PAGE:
Selecting the correct humidification system largely depends on being able to extract the right information from the end-user on how the system will be employed. Here Debbie Batchelor, Sales Manager at Condair, (below) describes how to pick the right humidifier with a little Q&A.
Humidifier Selection Made Easy
Level of humidity and fluctuation? Different applications require different levels of humidity control. The most common application for a HVAC consultant will be the office environment’s requirement of between 40-60%rH (relative humidity). At this level people are comfortable and static buildup is reduced. Manufacturing industries may require a more specific level of humidity control. For instance, printers need to control humidity to a tighter 50-60%rH and textile manufacturers will need a higher 65-75%rH. Some pharmaceutical applications need an even tighter ±2%rH.
If an application requires tight control of humidity then the humidifier selection will be restricted to systems that give very fast responses to a drop or increase in humidity, like resistive steam or spray units. Water treatment may also be required to improve the consistency of performance.
Running time/shut down? If a humidification system is going to be used 24/7, then the number and type of humidifiers will need to reflect this. A critical system that needs to be constantly delivering a certain level of humidity must include run and standby humidifiers as every humidifier in the world needs to be shut down occasionally for maintenance.
Running costs/environmental impact? Running costs vary widely with different types of humidifiers. Some steam systems can use 150 times more energy than an efficient evaporative humidifier and require six times more to be spent on them in servicing and spare parts. The initial purchase cost is a lot less for the steam system but an error in the initial product selection can cost the client (and the environment) dearly over the life of the unit.
Consideration should also be given to using some evaporative humidifiers to reduce the running costs associated with the building’s cooling system. This can reduce the running costs associated with DX chillers and reduce the building’s overall carbon footprint.
Energy types and availability? This is a critical question as it’s not unheard of for contractors to arrive on site to install equipment only to find that the amount of electricity required to run a humidification system is not available. For really large duties, the energy requirements of using an electrical system can become prohibitive and either evaporative, spray or gas humidifiers may be a more viable option for the end-user.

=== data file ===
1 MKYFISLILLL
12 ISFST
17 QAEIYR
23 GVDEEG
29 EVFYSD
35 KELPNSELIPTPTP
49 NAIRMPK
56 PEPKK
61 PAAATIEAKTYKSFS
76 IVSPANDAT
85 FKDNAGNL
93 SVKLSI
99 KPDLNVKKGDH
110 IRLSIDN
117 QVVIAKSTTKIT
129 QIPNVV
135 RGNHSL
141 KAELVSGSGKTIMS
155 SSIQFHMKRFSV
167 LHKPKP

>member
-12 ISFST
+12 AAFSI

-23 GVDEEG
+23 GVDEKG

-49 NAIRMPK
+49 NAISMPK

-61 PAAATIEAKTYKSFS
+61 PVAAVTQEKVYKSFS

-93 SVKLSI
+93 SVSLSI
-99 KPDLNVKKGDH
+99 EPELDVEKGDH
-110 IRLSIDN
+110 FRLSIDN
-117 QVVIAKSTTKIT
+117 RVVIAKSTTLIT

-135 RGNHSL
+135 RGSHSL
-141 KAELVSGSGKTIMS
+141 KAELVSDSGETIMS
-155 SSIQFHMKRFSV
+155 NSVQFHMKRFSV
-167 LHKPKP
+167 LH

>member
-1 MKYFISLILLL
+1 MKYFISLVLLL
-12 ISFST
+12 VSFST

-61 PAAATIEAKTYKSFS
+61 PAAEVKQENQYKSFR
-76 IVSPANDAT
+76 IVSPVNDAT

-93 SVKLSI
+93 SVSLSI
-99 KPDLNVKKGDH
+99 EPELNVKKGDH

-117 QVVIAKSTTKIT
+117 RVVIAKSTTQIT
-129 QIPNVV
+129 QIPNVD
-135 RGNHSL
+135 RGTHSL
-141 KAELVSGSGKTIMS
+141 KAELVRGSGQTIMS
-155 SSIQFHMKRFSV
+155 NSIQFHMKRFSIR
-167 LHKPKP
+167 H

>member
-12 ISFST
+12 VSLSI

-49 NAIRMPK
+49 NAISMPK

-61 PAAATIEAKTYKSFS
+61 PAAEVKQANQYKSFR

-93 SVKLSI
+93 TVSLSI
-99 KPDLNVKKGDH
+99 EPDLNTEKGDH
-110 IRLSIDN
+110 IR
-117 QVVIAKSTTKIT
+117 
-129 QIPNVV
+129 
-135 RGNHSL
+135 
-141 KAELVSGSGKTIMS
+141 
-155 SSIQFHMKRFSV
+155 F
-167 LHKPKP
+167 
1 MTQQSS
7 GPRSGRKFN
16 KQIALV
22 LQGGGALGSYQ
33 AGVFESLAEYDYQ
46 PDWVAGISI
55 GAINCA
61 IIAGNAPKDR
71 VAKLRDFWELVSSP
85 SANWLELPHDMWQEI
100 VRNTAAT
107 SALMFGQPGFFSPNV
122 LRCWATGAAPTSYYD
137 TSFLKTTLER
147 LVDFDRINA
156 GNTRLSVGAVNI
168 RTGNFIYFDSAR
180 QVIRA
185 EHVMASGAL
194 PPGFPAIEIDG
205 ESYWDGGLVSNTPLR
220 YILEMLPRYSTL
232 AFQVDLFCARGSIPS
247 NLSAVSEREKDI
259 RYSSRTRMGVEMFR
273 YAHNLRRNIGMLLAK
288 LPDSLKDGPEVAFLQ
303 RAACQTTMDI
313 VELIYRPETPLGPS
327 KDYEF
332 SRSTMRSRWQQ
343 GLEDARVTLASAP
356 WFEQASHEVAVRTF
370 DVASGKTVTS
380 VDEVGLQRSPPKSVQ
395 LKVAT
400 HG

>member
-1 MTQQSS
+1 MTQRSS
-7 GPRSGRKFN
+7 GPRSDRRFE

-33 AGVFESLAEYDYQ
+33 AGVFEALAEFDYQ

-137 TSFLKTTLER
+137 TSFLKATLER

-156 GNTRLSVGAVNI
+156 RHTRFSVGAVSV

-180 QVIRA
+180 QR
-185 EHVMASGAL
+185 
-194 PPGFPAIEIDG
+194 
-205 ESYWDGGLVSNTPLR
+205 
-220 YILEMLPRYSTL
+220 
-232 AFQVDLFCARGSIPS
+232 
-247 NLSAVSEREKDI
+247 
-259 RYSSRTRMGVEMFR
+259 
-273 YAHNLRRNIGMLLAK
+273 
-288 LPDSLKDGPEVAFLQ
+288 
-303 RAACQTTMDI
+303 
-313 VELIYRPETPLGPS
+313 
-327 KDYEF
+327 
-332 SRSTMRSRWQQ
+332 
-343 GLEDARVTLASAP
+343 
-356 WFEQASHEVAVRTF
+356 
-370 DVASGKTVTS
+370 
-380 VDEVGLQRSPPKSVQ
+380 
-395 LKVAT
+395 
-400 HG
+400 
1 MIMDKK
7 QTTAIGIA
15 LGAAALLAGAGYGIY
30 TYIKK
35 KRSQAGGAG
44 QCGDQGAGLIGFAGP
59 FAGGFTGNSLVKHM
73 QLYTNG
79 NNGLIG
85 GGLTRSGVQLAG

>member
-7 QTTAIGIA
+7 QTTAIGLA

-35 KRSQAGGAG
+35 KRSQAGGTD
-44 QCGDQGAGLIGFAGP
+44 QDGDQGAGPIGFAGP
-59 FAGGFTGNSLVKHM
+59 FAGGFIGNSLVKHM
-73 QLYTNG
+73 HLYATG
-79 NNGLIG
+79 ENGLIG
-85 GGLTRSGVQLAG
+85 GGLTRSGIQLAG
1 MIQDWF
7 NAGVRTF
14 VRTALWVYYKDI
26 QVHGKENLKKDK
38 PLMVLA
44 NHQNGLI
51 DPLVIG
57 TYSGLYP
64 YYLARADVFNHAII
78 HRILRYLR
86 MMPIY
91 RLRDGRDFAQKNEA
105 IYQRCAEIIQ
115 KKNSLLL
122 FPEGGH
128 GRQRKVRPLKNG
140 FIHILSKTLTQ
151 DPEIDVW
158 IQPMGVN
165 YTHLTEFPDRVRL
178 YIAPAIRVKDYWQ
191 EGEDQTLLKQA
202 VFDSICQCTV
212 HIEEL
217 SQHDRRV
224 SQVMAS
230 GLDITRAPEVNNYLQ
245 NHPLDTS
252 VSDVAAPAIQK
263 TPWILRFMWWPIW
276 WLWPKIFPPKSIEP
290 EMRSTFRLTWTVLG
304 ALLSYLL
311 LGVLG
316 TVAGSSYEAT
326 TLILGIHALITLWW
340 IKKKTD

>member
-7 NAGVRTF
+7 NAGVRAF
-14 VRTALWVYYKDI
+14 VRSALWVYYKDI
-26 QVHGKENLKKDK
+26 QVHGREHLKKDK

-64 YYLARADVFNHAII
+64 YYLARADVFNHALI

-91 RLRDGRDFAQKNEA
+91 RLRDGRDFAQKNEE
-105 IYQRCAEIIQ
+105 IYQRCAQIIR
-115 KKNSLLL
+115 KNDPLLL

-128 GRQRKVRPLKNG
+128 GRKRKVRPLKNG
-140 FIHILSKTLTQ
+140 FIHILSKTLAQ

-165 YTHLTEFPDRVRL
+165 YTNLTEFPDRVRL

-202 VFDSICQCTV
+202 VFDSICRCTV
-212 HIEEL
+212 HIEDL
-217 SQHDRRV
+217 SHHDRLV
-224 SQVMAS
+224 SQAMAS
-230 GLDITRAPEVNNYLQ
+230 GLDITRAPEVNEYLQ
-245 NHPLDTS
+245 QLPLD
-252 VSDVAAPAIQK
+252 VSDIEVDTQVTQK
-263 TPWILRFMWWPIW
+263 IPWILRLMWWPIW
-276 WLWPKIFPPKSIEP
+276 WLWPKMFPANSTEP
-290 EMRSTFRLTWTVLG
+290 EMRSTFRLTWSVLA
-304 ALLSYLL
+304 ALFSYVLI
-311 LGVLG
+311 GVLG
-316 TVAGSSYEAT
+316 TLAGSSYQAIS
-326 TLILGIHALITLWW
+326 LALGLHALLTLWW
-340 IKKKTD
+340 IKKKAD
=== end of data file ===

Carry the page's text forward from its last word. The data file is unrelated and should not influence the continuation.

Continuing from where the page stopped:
Water quality and maintenance? Water quality and maintenance are intrinsically linked when dealing with humidifiers as poor water quality inevitably leads to a higher servicing requirement. The minerals left behind in the humidifier when the water is either boiled or evaporated into an atmosphere need to be dealt with.
If the water has a high mineral content but a high level of maintenance is unacceptable, water treatment should also be specified. This can take the form of reverse osmosis filters and water softeners to help improve the quality of the water and reduce the level and frequency of servicing.
Evaporation distance required? For humidifiers providing moisture to ducts or AHU systems, the humidifier must be able to evaporate the moisture into the airstream before it meets physical obstructions, like duct corners, otherwise this will cause condensation. If the available evaporation distance is short, specialist steam lances can be used, which give evaporation in under 60cms, or evaporative humidifiers specified, which provide instant evaporation.
Where to locate humidifiers? If access to the location is restrictive, certain humidifiers may be easier to install than others. Also, if a unit is located in an awkward position, servicing may be difficult or sometimes impossible. Mounting height should also be considered.
Budgets and advice Asking these questions helps paint a clearer picture of the end-user’s ideal requirements. However, the “ideal” obviously has to be balanced against the available budget. While trying to reach this balance it is always worthwhile drawing up a matrix of capital cost vs running cost as budgets are often set without this in mind. A higher investment in the initial equipment than the proposed budget can often be in the client’s best interests.